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Re: MAPS: [LA Times] The Unabomber: A "Volunteer" In CIA Mind-controlExperiments [fwd]

[...snippage about Kaczynski, which was interesting, although i really doubt
their premise is correct -- i think Ted would have been a nut without the
CIA -- anyway...]

> There are other human time bombs, primed in haste, ignorance or
> indifference to long-term consequences.  Amid all the finger-pointing to
> causes prompting the recent wave of schoolyard killings, not nearly enough
> clamor has been raised about the fact that many of these teenagers
> suddenly exploding into mania were on a regimen of antidepressants. Eric
> Harris, one of the shooters at Columbine, was on Luvox. Kip Kinkel, who
> killed his parents and two students in Oregon, was on Prozac.

The implication here is, of course, that Prozac and Luvox caused them to kill
("Homicidal Teenagers on Antidepressants, next on Oprah").  This, of course,
misses the obvious fact that you don't get Prozac or Luvox if you don't
already have some problems.  The fact that you can take a sample of troubled
kids (in this case _severely_ troubled kids) and find a bunch of them on SSRIs
does not, of course, imply that the SSRIs made them troubled.
> There are a number of other instances.  

Which should be explicitly mentioned and actual _statistics_ should be
compiled before coming to any conclusions.

> Apropos possible linkage, Dr.
> Peter Breggin, author of books on Prozac and Ritalin, has said, "I have no
> doubt that Prozac can contribute to violence and suicide.  I've seen many
> cases. 

Yes, he's authored "Talking back to Prozac" and "Talking back to Ritalin"
which makes him hardly an unbiased source.  Not mentioning this fact is really
lousy reporting on the part of Cockburn.

> In the recent clinical trial, 6% of the children became psychotic
> on Prozac.  And manic psychosis can lead to violence."

6% psychosis?  I'd like a reference.  I don't believe it.

> A 15-year-old girl

We've gone from Peter Breggin to a random 15 year old girl.  In all fairness
to Cockburn she probably *is* a better source to use than Breggin.

> attending a ritzy liberal arts school in the Northeast
> told me that 80% of the kids in her class were on Prozac, Ritalin or
> Dexedrine.  The pretext used by the school authorities is attention
> deficit disorder or attention deficit hyperactivity disorder, or ADHD,
> with a diagnosis made on the basis of questions such as: "Do you find
> yourself daydreaming or looking out the window?"

The implication here, of course, is that if you answer "yes" to just that
question, you will be diagnosed with ADHD.  This implication is, of course,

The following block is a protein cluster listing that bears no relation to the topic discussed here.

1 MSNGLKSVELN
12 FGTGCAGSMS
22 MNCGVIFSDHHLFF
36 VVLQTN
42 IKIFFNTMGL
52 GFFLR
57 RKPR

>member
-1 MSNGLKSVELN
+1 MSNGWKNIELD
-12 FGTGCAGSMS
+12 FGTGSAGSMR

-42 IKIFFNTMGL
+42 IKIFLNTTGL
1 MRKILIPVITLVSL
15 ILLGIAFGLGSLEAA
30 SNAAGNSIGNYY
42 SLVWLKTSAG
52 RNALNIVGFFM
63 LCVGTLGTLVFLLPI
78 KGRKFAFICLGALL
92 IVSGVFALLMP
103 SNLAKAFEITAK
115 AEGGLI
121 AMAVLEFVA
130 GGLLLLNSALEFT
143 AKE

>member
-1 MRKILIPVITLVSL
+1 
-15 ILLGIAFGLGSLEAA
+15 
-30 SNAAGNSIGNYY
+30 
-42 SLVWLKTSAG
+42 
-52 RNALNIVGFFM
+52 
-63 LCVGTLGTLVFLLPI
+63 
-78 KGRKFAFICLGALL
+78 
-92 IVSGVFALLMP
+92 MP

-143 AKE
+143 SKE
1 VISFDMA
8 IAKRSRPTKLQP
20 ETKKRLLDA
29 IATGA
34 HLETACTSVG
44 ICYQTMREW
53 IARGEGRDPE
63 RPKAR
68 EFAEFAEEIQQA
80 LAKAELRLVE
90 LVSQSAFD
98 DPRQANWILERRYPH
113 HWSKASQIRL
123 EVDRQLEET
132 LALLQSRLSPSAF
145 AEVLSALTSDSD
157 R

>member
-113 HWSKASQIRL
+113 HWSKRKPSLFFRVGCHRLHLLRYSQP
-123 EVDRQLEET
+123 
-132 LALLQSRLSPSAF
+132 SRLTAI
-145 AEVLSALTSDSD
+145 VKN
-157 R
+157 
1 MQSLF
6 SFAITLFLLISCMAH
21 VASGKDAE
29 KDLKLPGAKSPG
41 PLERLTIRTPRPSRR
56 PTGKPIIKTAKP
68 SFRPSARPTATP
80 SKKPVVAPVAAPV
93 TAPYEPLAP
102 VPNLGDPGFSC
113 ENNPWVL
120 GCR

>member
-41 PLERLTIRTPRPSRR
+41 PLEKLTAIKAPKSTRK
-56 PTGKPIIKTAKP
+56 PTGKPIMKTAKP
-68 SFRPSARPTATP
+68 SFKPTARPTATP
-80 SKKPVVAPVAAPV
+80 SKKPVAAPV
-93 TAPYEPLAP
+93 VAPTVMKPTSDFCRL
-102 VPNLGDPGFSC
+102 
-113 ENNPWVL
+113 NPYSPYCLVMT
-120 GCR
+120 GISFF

> Ritalin is being given to about 2 million American schoolchildren.  A 1986
> article by Richard Scarnati in the International Journal of the Addictions
> lists more than a hundred adverse reactions to Ritalin, including paranoid
> delusions, paranoid psychosis, amphetamine-like psychosis and terror.

Ritalin *is* an amphetamine.  It does not cause "amphetamine-like psychosis",
it causes "amphetamine psychosis."  Anyway, there's probably more than a
hundred adverse reactions to Aspirin.  If you have a point to make about
adverse reactions, it isn't useful to make it without data on the frequency of
the adverse reactions.

> Meanwhile, uncertainty reigns on the precise nature of the complaint that
> Ritalin is supposed to be treating.  

Well, I can introduce you to a friend of mine when he's off his meds and *you*
can try to keep up a conversation with him.  You can also try to get him to
complete any kind of task more complicated than getting a drink out of the
refrigerator.  I'd say that he suffers from significant impairment worthy of a
psychiatric diagnosis.

> One panel reviewing the proceedings
> at a conference on ADHD last year even doubted whether the disorder is a
> "valid" diagnosis of a broad range of children's behavior,

ADHD is not a "myth."  Talk with anyone who has a fairly severe case of ADHD
and it'll convince you.

> and said there
> was little evidence Ritalin did any good.

Take that same person and put them on some meds and see if there is any
improvement.  Ritalin is certainly not ideal, but in many cases it is better
than not using it.

> In 1996, the Drug Enforcement
> Administration denounced the use of Ritalin and concluded that "the
> dramatic increase in the use of [Ritalin] in the 1990s should be viewed as
> a marker or warning to society."

The DEA is also not particularly unbiased.
> Indeed.  Land mines now litter the terrain of our society, waiting to
> explode.


There are valid points to be made about overprescription of antidepressants
and stimulants in children, along with overdiagnosis, but Cockburn is not
making them.  Claiming that ADHD is a myth is not a particularly useful

Lamont Granquist (lamontg@xxxxxxxxxxxxxxxx)

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